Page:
That’d be Aaron green thing. It’s interesting, right? Because in writing, when you see it reflected back on the page, it can feel like oh, very clear around where like strikethrough and he Even with my clients, we you and I did this right? Write it out, talk it out, transcribe it. So I can actually show you what to cut. And something that’s interesting is this happens to almost everyone, it doesn’t matter if you’re like a professional storyteller or not, everybody has the rambly first version, where the first time you tell the story, it’s not going to be your stage where the story is unique got to get off the brambles, because I find it’s almost sometimes you notice how, when someone’s on a coaching call for anyone listening who has been on group programs, the same thing always happens when someone jumps into a hot seat on a coaching call. They just deliver all of this context and backstory. And as the person speaking, we feel this was necessary that need the context in order for this to make sense or in order for to like to justify my question or something else with all this context. And I think you did the same thing in storytelling. And what I always find is, tell that story, because most of it is context that is unnecessary for the actual point of the story. And so we can like shave off and cut all of that extra and start at the good part. Let’s my favorite thing to do with people. I did this for a client, Nick, she was on the show two weeks ago, she she had keynote happening that week on a different topic. And she showed up to a session and ramble about this whole story. And I’m like, perfect. Start here. And it was two thirds of the way in the story. And she’s like, quiet, like mortified, and like, kill the darlings, as they say, start there. Trust me, and she practiced it. And she said she’s never had she’s professional speaker. She’s never had an audience so captivated and engaged as she did the start of that keynote. And I’m like, I see, I know, things. I know things sometimes. Yes, that like meandering piece in the editing process, but I don’t know, I think I think people think that oh, I’m a good storyteller, therefore, I can just ramble it out. But you’re gonna ramble out that the rambles?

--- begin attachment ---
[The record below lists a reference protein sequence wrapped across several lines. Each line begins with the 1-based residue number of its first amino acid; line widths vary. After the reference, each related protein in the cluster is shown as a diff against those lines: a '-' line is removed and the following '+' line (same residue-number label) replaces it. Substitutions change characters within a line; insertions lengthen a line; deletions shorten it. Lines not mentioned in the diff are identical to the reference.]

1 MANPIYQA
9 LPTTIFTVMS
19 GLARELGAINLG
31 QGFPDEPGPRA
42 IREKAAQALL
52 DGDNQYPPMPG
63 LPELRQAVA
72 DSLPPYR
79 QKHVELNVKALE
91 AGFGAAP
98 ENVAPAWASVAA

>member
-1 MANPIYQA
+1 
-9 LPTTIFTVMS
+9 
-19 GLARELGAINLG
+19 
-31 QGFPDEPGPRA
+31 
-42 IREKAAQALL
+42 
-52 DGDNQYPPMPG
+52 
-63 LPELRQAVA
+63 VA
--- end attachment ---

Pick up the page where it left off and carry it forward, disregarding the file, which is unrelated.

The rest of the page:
Zafira Rajan  41:59